He Kōrero Paki nō Tawhiti mai: Narratives from Distant Past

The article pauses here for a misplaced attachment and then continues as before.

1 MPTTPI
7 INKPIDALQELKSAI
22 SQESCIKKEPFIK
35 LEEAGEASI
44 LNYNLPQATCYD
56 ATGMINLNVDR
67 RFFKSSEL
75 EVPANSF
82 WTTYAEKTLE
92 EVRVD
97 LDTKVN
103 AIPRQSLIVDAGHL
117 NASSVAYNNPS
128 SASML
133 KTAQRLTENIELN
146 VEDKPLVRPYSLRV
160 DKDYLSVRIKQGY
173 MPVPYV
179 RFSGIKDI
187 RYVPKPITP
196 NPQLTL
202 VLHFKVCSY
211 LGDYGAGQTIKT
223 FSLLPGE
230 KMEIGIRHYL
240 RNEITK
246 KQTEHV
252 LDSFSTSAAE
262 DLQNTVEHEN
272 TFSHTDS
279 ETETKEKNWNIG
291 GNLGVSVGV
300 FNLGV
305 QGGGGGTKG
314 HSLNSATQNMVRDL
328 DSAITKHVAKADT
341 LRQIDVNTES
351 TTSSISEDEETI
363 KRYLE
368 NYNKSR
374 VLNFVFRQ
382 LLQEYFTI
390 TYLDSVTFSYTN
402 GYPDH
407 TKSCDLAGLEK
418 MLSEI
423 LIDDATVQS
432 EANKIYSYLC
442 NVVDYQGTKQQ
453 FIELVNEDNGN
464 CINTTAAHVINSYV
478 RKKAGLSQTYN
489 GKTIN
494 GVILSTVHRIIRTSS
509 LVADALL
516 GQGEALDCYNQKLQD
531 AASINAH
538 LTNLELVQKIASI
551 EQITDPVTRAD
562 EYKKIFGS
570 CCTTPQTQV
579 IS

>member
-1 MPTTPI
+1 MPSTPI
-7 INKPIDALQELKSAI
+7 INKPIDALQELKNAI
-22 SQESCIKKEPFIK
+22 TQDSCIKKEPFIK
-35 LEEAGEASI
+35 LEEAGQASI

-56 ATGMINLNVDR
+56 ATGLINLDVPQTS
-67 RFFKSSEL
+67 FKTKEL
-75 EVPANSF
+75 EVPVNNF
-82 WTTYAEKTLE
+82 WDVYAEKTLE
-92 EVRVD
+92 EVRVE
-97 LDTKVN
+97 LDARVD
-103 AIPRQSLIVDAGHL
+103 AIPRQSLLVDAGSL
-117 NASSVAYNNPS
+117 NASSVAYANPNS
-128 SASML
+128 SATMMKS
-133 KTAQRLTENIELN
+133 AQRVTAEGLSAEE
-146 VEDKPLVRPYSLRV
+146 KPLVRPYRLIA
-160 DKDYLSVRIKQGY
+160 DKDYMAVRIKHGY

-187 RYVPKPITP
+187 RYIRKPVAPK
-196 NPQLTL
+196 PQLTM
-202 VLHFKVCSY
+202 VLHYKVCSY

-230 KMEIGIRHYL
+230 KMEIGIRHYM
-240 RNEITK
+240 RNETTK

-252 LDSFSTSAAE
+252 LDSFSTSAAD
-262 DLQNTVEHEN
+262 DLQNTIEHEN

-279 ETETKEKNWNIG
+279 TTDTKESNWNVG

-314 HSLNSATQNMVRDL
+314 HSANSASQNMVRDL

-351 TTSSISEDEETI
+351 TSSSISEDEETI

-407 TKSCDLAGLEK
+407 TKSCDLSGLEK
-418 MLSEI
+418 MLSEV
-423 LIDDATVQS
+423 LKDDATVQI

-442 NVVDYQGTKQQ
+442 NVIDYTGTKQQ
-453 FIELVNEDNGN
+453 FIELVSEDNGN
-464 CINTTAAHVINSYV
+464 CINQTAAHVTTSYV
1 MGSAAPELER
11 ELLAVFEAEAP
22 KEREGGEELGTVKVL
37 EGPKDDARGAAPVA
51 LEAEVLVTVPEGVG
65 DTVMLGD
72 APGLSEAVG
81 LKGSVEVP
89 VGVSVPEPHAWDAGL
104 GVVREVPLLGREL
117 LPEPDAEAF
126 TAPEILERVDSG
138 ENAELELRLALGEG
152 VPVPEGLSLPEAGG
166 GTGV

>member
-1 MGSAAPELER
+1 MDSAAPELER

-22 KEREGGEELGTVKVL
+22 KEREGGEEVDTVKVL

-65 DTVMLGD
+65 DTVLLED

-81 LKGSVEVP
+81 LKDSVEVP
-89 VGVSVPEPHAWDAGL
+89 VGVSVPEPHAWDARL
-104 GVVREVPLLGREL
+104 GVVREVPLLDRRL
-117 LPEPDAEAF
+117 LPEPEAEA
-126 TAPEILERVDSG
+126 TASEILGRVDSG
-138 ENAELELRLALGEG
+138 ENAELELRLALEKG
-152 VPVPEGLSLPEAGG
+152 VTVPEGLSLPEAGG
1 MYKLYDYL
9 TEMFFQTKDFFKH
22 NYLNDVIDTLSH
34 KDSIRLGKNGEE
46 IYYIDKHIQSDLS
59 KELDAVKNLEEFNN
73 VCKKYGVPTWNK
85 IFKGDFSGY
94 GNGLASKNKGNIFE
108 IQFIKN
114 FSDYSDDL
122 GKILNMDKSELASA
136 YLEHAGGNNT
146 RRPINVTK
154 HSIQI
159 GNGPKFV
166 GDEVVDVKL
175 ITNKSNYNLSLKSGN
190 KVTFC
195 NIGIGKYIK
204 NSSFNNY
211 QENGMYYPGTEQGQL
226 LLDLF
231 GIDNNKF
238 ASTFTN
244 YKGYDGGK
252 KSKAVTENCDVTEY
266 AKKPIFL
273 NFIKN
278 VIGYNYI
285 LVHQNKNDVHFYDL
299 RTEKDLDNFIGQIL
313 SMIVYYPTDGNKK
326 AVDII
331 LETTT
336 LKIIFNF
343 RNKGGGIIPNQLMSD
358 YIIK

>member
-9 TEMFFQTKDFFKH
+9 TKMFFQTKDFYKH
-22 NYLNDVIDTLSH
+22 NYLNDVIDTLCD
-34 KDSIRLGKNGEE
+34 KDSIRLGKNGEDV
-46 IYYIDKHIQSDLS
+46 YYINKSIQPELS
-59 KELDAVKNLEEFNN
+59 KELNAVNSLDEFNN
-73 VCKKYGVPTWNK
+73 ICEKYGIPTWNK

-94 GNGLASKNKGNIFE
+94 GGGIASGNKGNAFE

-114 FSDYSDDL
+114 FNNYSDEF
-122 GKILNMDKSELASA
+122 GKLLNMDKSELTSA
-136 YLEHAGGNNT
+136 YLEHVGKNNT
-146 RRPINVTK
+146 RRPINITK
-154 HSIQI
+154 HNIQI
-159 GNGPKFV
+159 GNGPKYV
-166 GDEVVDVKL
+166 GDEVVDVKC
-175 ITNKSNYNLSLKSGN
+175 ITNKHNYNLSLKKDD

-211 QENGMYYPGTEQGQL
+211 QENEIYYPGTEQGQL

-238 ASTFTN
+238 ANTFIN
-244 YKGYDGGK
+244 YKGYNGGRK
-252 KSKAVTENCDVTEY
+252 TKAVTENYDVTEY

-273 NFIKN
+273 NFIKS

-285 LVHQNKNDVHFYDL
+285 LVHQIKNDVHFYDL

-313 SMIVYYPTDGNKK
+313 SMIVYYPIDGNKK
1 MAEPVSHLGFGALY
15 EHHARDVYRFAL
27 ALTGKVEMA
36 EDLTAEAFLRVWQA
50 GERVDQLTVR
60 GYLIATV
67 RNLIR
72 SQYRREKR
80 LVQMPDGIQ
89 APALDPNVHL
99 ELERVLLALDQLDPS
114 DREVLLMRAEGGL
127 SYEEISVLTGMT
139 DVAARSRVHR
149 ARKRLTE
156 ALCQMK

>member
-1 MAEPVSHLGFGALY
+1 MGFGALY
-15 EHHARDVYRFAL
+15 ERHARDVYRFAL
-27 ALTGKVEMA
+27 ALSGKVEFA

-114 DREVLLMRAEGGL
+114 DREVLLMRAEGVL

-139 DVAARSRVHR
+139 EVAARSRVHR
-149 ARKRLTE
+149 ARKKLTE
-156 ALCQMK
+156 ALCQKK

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He Kōrero Paki nō Tawhiti mai: Narratives from Distant Past Te Wai Ka Tō hia He Wai Mā Ū; Caught by the drag of the water Kei roto i ngā waiata tuku iho, ko ngā reo whakapapa, ko ngā reo whakatauki me ngā reo pūrākau. Within traditional chants and songs are the voices of genealogy, the voices of metaphor and the voices of historic events, places, people, and time. What do the voices sound like? What are the messages? What are the messages within the message? Titiro, whakarongo, kōrero, rapua ngā mea e ngā ana i roto. Whakamatauria kia rongo ai te māramatanga, analyse so that understanding is guided and felt, from the past into the future. My objective was to translate from te reo Māori into English several waiata Te Rangi Tanira Harrison (Uncle Dan) had written or composed from 1956-1974, and then prepare a publication for the whanau of Tangata marae, Ngāti Tangata, Ngāti Hinerangi and Ngāti Raukawa. The initial plan included selecting and translating ten waiata and, a narrative of a journey he partook into Tahiti in 1956, however, that plan drastically changed within the first two weeks of the creative writing course. I could not just translate one waiata and then move on to another, I theorised that the text and subtexts within the text, would not let me. The subtle meanings in Māori needed to be explored more in depth. I was caught by the drag of the waiata. The waiata Waikato te awa, is attributed to the Waikato river, written by Uncle Dan 1961-1962 when he was working in Mangakino. Waikato te awa is in the tempo of pātere, a chant that flows. Waikato awa begins in the tribal area of Tūwharetoa as a streamlet south of Tūrangi, then flows into Taupōnui a Tia, Lake Taupō. It continues through the tribal boundaries of Ngāti Tahu, Ngāti Raukawa and Tainui Waikato, eventually to Port Waikato, Te Pūaha o Waikato to the Tasman sea, Te Moana Tāpokopoko a Tawhaki. However, Uncle Dan wrote this pātere in reverse order. He started from Te Pūaha o Waikato and completed the pātere at Taupōnui a Tia. One could say, he wrote against the current. From that point of discovery, I realised more research was required to ascertain purpose and reason that could offer answers to these four questions. Why did he begin at the end, and end near the beginning? What are the messages? What are the messages within the message? What do the voices sound like? To hear the voices, messages and understanding within the pātere, I thought of concentrating on prose writing from historical, social and political dimensions, however, emotive and visual poetical voices emerged and through my thesis, I give the reader a range of ngā kōrero tairitenga, allegories - poems in which the meaning or message is represented symbolically.